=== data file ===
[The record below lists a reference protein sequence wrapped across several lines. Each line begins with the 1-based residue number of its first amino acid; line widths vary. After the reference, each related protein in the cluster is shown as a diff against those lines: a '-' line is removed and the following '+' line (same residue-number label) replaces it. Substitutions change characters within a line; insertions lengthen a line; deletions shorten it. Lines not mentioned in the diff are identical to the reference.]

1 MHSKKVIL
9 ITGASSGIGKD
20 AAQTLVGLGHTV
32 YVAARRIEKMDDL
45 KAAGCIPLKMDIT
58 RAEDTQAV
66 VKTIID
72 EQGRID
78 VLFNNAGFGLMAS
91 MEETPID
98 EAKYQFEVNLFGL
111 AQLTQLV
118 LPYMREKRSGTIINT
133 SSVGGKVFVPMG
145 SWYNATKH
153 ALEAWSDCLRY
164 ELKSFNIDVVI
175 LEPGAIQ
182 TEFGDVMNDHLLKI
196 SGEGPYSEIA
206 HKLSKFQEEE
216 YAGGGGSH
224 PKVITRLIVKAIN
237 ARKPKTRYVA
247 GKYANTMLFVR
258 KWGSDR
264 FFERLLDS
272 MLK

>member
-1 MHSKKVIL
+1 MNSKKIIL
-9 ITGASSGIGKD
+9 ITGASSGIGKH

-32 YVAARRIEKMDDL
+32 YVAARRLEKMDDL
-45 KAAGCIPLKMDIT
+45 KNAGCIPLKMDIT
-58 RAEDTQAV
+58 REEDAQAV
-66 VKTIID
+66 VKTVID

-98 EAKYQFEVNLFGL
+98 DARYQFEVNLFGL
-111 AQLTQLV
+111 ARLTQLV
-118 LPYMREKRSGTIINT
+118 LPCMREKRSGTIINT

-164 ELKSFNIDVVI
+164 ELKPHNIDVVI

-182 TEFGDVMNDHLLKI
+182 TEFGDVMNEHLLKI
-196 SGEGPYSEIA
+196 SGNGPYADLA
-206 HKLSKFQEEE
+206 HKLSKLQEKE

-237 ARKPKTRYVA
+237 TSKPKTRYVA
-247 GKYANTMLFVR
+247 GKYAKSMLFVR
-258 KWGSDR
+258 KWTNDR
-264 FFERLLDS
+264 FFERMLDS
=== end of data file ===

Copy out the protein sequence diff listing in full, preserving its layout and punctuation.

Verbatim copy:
[The record below lists a reference protein sequence wrapped across several lines. Each line begins with the 1-based residue number of its first amino acid; line widths vary. After the reference, each related protein in the cluster is shown as a diff against those lines: a '-' line is removed and the following '+' line (same residue-number label) replaces it. Substitutions change characters within a line; insertions lengthen a line; deletions shorten it. Lines not mentioned in the diff are identical to the reference.]

1 MHSKKVIL
9 ITGASSGIGKD
20 AAQTLVGLGHTV
32 YVAARRIEKMDDL
45 KAAGCIPLKMDIT
58 RAEDTQAV
66 VKTIID
72 EQGRID
78 VLFNNAGFGLMAS
91 MEETPID
98 EAKYQFEVNLFGL
111 AQLTQLV
118 LPYMREKRSGTIINT
133 SSVGGKVFVPMG
145 SWYNATKH
153 ALEAWSDCLRY
164 ELKSFNIDVVI
175 LEPGAIQ
182 TEFGDVMNDHLLKI
196 SGEGPYSEIA
206 HKLSKFQEEE
216 YAGGGGSH
224 PKVITRLIVKAIN
237 ARKPKTRYVA
247 GKYANTMLFVR
258 KWGSDR
264 FFERLLDS
272 MLK

>member
-1 MHSKKVIL
+1 MNSKKIIL
-9 ITGASSGIGKD
+9 ITGASSGIGKH

-32 YVAARRIEKMDDL
+32 YVAARRLEKMDDL
-45 KAAGCIPLKMDIT
+45 KNAGCIPLKMDIT
-58 RAEDTQAV
+58 REEDAQAV
-66 VKTIID
+66 VKTVID

-98 EAKYQFEVNLFGL
+98 DARYQFEVNLFGL
-111 AQLTQLV
+111 ARLTQLV
-118 LPYMREKRSGTIINT
+118 LPCMREKRSGTIINT

-164 ELKSFNIDVVI
+164 ELKPHNIDVVI

-182 TEFGDVMNDHLLKI
+182 TEFGDVMNEHLLKI
-196 SGEGPYSEIA
+196 SGNGPYADLA
-206 HKLSKFQEEE
+206 HKLSKLQEKE

-237 ARKPKTRYVA
+237 TSKPKTRYVA
-247 GKYANTMLFVR
+247 GKYAKSMLFVR
-258 KWGSDR
+258 KWTNDR
-264 FFERLLDS
+264 FFERMLDS